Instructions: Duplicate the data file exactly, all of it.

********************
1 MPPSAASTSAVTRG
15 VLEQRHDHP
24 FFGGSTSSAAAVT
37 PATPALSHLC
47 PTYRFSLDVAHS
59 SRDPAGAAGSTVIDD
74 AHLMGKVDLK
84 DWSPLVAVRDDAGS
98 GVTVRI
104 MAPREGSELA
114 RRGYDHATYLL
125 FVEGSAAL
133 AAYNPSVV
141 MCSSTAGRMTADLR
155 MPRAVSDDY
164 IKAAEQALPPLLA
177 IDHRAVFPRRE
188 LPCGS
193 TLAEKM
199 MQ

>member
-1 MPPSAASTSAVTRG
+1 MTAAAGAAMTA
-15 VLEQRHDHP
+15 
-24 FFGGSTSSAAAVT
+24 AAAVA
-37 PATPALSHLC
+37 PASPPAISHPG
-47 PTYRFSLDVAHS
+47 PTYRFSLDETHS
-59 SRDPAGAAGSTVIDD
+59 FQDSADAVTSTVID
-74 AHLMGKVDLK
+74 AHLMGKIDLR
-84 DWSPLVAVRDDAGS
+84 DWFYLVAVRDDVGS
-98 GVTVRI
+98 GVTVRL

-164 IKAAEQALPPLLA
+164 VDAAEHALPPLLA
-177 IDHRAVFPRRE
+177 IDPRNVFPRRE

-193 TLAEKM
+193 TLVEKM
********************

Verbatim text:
1 MPPSAASTSAVTRG
15 VLEQRHDHP
24 FFGGSTSSAAAVT
37 PATPALSHLC
47 PTYRFSLDVAHS
59 SRDPAGAAGSTVIDD
74 AHLMGKVDLK
84 DWSPLVAVRDDAGS
98 GVTVRI
104 MAPREGSELA
114 RRGYDHATYLL
125 FVEGSAAL
133 AAYNPSVV
141 MCSSTAGRMTADLR
155 MPRAVSDDY
164 IKAAEQALPPLLA
177 IDHRAVFPRRE
188 LPCGS
193 TLAEKM
199 MQ

>member
-1 MPPSAASTSAVTRG
+1 MTAAAGAAMTA
-15 VLEQRHDHP
+15 
-24 FFGGSTSSAAAVT
+24 AAAVA
-37 PATPALSHLC
+37 PASPPAISHPG
-47 PTYRFSLDVAHS
+47 PTYRFSLDETHS
-59 SRDPAGAAGSTVIDD
+59 FQDSADAVTSTVID
-74 AHLMGKVDLK
+74 AHLMGKIDLR
-84 DWSPLVAVRDDAGS
+84 DWFYLVAVRDDVGS
-98 GVTVRI
+98 GVTVRL

-164 IKAAEQALPPLLA
+164 VDAAEHALPPLLA
-177 IDHRAVFPRRE
+177 IDPRNVFPRRE

-193 TLAEKM
+193 TLVEKM